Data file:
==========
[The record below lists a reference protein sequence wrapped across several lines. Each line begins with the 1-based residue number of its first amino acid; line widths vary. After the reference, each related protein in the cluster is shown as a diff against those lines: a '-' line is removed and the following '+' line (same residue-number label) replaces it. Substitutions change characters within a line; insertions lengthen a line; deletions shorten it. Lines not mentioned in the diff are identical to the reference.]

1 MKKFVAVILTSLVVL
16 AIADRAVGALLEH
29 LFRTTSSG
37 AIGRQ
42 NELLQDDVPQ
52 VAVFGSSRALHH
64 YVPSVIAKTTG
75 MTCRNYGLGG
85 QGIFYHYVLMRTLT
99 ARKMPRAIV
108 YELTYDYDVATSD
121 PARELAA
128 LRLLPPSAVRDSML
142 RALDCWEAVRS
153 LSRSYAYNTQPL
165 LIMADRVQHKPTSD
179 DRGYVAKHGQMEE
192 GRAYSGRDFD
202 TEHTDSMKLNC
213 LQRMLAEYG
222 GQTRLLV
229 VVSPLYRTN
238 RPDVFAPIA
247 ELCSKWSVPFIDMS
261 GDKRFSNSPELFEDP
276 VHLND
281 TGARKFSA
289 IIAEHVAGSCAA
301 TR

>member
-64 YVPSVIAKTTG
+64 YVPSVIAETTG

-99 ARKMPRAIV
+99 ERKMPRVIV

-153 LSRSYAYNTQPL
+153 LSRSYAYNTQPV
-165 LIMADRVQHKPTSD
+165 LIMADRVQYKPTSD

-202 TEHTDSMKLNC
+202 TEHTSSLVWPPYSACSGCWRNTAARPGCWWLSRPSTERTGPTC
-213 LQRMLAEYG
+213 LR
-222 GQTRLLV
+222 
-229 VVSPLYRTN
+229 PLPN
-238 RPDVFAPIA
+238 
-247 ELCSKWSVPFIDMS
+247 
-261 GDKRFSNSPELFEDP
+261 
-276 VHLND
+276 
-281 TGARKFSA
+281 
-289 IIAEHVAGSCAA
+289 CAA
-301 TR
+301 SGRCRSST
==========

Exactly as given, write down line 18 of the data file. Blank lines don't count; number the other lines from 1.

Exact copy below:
179 DRGYVAKHGQMEE